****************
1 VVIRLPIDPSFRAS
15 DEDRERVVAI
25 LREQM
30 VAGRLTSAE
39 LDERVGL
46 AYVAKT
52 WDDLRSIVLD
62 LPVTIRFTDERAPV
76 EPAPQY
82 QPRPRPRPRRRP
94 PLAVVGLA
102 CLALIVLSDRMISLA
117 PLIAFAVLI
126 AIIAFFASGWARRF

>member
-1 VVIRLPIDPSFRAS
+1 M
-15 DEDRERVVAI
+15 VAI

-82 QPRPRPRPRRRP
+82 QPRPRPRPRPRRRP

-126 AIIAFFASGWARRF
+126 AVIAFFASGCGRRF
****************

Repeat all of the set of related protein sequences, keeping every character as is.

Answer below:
1 VVIRLPIDPSFRAS
15 DEDRERVVAI
25 LREQM
30 VAGRLTSAE
39 LDERVGL
46 AYVAKT
52 WDDLRSIVLD
62 LPVTIRFTDERAPV
76 EPAPQY
82 QPRPRPRPRRRP
94 PLAVVGLA
102 CLALIVLSDRMISLA
117 PLIAFAVLI
126 AIIAFFASGWARRF

>member
-1 VVIRLPIDPSFRAS
+1 M
-15 DEDRERVVAI
+15 VAI

-82 QPRPRPRPRRRP
+82 QPRPRPRPRPRRRP

-126 AIIAFFASGWARRF
+126 AVIAFFASGCGRRF